The article “Investing As Power of Attorney” was originally published on MoneySense on October 18, 2016.
Selling his mother’s house will leave Frank with $140,000 in proceeds. Here’s what he should do with the money.
Q: This year, my 80+ year old mother had to move to a 24-hour care facility and I invoked the power of attorney for property. I am now selling the house and there will be a modest amount from the proceeds of about $140K net.
I do not want to leave the money in a bank account paying little to no interest knowing that the value of the funds is decreasing due to inflation. I was thinking about opening up a TFSA and moving a chunk of money over to it to max it out. Some eTFSA’s are paying 1.95% currently.
Is this a good choice? Are there other options? I am also the co-executor when the time comes, if that makes any difference.
A: It’s refreshing to have a question from someone who is looking to invest money as a power of attorney rather than divvy it up amongst the beneficiaries, Frank. Far too often, I find children treat their parents’ money as their own in a case like this. Of course, your role under power of attorney is to manage the money for your mother, until her death, at which point your secondary role as executor will begin.
Given your mother’s situation, it sounds like it may be as expensive as it’s going to get if she is currently receiving 24-hour a day care. I’m going to assume that she has sufficient pension income to cover her expenses in the facility.
If that is not correct and there’s a chance you may need to draw down on these monies in the coming years, I think you need to take a conservative position and consider a combination of savings accounts, GIC’s, bonds and so on.
If she is unlikely to need to draw on this money, I think you can take a more aggressive stance and consider exposure to stocks, which may be the best inflation hedge in a low-rate environment where fixed-income is barely keeping pace with inflation. Is it a 10% exposure? 50%? It depends in part on your mother’s potential future care costs and in part on your family’s collective risk tolerance.
Either way, maxing out her Tax-Free Savings Account (TFSA) is a good idea, Frank. Assuming she has not contributed before, she should have $46,500 of TFSA room and will have another $5,500 in January.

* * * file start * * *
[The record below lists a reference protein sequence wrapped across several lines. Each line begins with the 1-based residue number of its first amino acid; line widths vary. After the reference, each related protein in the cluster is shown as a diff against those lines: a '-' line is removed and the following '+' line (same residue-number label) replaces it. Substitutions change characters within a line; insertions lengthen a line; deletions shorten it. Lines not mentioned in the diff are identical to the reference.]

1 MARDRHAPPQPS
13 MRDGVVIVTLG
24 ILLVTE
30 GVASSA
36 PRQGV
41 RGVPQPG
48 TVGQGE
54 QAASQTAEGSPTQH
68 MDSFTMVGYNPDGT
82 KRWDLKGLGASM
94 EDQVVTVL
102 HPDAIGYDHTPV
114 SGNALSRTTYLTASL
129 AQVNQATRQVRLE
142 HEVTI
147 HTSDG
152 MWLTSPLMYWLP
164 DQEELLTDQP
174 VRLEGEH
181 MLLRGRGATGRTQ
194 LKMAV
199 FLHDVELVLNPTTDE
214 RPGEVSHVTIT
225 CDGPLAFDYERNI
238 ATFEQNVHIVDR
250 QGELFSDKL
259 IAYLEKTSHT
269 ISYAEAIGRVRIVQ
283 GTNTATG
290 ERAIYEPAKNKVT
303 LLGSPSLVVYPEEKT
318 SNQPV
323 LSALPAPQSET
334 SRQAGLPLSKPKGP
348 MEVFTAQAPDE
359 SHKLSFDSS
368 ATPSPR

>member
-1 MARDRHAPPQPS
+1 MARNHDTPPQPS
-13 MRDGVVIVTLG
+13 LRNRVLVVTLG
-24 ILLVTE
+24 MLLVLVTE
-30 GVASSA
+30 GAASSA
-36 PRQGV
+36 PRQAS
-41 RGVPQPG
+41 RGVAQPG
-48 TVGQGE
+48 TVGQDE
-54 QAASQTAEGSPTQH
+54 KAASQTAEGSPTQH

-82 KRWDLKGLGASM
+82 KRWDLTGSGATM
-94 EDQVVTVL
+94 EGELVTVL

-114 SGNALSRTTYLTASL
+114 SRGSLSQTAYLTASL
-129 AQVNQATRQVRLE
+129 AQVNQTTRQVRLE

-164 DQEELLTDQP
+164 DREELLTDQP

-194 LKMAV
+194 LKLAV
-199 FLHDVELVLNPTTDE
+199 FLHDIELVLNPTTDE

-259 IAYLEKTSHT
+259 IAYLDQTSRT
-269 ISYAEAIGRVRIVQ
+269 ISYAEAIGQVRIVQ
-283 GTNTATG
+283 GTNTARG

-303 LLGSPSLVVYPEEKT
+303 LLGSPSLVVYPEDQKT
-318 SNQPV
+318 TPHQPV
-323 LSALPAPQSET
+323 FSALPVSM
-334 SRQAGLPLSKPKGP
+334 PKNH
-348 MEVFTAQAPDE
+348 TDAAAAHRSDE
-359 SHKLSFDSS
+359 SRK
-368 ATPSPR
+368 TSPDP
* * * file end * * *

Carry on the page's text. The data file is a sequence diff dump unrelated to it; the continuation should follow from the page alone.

On the risk scale, if you have an eTFSA option at 1.95%, that’s not a bad low-risk choice. Remember, some e-savings options are limited time, so consider this before you go through the hassle of opening an account. There are a number of GIC issuers paying more than 2% currently. As of today, I see rates starting at 2% for a 1-year GIC and up to 2.5% for a 5-year GIC.
Since I gather you are not inclined to be a DIY investor, Frank, going up the risk scale from savings accounts and GICs into bonds and stocks might be tough with the amount of money you have to invest. Most mainstream options with an investment advisor would involve mutual funds and if you’re going to be a conservative investor, mutual fund fees of 2-2.5% may be too high a threshold to exceed to earn a significantly better rate of return than GICs.
If you went with mutual funds, you should ensure you are open to some stock exposure. I’d suggest you need to be fee-sensitive and ensure low-cost active mutual funds or passive index funds. I would target mutual fund management expense ratios of under 1.5% on an active fund and under 0.75% on a passive fund.
Another option is a robo-advisor or online advisor. Fees are generally in the 0.5-0.75% range all-in on a potential account the size of your mother’s account.
Depending on your mother’s income tax situation, it may not make much of a difference where you hold which investments, but that’s something to consider, Frank. Canadian dividends are generally taxed more favourably in a non-registered (non-TFSA) account, but if her income is low enough or her medical expenses are high enough to negate any tax payable on interest income, you may try to grow any stock exposure in her TFSA.
Probate fees become a consideration for someone in their 80s. If your mother’s only assets are the $140,000 house proceeds, provincial probate to settle her estate won’t be significant regardless of where she lives.
Becoming a power of attorney involves a degree or responsibility and decision-making that can be stressful and onerous. But as our population ages, no doubt more Canadians will take on this role. Powers of attorney generally evolve into executors on the death of a loved one, so children owe it to their parents to learn a little bit about money management and estate planning when they take on such a role.
Jason Heath is a fee-only, advice-only Certified Financial Planner (CFP) at Objective Financial Partners Inc. in Toronto, Ontario. He does not sell any financial products whatsoever.